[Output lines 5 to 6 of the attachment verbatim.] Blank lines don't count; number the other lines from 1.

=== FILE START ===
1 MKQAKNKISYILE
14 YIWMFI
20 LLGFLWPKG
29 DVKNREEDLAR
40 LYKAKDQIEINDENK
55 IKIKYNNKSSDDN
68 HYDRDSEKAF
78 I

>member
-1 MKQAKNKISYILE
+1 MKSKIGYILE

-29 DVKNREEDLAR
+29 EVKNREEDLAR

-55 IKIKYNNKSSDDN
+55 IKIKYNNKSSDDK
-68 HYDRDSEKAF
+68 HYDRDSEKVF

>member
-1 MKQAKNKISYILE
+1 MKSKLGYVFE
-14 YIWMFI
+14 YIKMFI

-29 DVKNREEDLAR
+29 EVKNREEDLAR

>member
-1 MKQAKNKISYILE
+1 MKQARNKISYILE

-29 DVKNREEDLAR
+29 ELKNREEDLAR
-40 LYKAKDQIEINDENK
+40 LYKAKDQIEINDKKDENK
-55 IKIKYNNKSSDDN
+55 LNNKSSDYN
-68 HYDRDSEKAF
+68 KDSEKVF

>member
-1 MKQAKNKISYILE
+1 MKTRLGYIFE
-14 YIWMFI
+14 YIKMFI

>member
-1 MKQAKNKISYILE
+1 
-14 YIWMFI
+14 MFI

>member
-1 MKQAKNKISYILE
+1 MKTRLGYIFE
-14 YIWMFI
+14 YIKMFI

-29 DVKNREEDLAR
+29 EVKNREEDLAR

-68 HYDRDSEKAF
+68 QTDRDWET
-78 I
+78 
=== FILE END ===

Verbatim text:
40 LYKAKDQIEINDENK
55 IKIKYNNKSSDDN